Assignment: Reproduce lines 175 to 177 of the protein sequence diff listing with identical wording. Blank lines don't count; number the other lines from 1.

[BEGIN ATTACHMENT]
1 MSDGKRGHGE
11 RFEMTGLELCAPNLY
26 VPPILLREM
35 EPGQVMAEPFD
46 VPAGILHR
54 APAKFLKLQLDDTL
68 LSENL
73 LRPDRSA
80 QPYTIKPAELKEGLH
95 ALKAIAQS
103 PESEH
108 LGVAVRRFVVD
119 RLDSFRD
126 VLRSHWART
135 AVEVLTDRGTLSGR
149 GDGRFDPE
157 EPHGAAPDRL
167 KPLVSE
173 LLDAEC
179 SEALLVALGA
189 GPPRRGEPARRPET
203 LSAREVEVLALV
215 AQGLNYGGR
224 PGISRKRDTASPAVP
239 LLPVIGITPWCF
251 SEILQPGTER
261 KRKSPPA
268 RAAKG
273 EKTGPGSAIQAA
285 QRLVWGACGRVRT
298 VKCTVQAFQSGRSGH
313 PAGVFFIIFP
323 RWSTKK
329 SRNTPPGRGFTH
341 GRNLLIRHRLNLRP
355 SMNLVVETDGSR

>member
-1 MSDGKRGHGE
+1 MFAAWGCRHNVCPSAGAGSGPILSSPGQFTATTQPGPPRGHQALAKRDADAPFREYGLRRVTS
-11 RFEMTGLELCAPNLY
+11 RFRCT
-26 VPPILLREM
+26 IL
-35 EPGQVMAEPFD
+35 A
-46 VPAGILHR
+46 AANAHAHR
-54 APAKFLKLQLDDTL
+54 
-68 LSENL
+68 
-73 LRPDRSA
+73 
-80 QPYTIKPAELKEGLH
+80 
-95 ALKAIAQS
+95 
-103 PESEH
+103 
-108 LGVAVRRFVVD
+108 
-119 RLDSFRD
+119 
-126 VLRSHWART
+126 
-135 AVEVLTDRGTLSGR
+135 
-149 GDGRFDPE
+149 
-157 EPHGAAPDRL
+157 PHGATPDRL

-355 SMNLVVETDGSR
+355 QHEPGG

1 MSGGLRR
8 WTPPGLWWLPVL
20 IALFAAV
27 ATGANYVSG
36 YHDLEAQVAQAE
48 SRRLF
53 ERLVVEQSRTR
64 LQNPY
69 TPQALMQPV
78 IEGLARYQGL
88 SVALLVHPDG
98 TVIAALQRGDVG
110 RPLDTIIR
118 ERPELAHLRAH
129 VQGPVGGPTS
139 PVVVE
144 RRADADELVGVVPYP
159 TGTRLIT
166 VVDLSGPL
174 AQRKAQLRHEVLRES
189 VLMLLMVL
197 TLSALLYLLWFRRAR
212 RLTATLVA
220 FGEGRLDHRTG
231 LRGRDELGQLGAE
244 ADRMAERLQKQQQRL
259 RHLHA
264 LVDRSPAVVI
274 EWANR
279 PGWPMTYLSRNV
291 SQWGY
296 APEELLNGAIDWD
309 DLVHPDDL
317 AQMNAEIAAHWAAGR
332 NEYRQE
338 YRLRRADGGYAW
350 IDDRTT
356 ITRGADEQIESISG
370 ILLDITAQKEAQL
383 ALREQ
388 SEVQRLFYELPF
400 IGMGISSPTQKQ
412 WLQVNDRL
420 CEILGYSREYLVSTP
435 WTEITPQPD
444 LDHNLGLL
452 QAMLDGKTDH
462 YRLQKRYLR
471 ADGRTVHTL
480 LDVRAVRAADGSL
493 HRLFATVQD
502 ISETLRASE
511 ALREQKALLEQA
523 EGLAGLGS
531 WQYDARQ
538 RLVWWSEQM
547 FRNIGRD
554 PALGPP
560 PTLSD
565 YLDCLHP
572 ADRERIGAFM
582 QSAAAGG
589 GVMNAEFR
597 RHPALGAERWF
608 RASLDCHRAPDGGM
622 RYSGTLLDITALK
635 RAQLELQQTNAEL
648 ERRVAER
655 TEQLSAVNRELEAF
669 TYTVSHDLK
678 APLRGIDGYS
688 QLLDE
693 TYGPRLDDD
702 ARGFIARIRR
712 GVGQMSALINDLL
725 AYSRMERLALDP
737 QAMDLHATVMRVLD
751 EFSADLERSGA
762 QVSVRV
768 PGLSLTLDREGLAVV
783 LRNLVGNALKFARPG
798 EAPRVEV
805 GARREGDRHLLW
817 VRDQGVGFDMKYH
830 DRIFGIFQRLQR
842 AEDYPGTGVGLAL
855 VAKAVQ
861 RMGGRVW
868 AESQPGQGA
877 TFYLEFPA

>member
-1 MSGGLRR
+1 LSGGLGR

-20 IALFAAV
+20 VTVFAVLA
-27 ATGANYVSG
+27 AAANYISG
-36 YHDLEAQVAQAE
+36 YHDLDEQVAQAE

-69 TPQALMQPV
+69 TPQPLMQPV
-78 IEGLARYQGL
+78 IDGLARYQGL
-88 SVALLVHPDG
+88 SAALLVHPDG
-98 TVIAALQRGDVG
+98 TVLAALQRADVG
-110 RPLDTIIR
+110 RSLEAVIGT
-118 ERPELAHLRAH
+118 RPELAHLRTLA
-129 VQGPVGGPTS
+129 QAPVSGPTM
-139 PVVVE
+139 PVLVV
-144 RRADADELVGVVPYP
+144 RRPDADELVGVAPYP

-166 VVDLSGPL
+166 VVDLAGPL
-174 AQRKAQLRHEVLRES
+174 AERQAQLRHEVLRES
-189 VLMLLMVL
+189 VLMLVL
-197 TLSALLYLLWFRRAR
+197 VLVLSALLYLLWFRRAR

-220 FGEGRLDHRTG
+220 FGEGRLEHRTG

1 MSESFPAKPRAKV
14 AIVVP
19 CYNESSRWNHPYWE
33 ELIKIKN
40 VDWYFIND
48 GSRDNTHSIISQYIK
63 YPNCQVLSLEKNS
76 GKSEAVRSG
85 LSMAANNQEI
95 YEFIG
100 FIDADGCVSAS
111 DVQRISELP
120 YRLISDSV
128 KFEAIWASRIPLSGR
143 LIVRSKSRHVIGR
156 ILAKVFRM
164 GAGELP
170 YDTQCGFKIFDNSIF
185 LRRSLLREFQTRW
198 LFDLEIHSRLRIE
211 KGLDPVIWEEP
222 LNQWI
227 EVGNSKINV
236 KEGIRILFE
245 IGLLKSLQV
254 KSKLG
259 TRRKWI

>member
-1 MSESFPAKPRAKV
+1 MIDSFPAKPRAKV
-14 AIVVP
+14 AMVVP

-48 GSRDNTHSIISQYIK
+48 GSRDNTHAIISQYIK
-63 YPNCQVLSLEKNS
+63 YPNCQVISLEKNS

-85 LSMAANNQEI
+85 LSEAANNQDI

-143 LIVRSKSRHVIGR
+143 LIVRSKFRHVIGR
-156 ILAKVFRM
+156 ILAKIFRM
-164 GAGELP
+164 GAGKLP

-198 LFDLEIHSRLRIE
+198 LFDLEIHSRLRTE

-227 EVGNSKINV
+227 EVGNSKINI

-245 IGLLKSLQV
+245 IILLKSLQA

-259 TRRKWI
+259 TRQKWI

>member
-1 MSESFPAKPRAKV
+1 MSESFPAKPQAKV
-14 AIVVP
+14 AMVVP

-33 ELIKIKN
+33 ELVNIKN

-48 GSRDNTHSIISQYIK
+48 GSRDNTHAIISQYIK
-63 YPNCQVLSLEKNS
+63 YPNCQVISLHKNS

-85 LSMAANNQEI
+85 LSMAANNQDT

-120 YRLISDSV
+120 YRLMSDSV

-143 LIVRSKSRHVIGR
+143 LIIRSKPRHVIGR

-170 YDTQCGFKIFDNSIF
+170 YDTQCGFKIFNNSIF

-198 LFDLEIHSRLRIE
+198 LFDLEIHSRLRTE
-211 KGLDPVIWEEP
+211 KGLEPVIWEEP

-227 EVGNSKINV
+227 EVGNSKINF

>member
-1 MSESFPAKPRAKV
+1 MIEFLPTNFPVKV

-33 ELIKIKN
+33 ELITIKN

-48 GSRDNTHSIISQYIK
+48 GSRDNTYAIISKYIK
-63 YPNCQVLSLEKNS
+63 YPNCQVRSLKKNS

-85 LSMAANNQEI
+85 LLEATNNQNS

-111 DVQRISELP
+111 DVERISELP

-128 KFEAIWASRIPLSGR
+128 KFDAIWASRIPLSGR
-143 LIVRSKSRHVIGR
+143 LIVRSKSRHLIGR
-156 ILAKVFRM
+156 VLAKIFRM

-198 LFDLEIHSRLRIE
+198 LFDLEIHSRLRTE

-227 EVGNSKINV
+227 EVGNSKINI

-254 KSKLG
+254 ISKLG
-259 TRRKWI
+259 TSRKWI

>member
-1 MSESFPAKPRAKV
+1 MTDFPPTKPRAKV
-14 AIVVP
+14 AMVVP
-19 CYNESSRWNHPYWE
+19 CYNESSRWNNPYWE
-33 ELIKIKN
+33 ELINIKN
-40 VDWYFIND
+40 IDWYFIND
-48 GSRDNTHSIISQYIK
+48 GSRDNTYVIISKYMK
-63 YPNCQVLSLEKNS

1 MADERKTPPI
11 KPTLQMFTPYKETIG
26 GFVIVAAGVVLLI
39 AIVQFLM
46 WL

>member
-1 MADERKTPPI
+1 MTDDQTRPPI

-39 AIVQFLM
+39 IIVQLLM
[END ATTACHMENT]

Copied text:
-78 IEGLARYQGL
+78 IDGLARYQGL
-88 SVALLVHPDG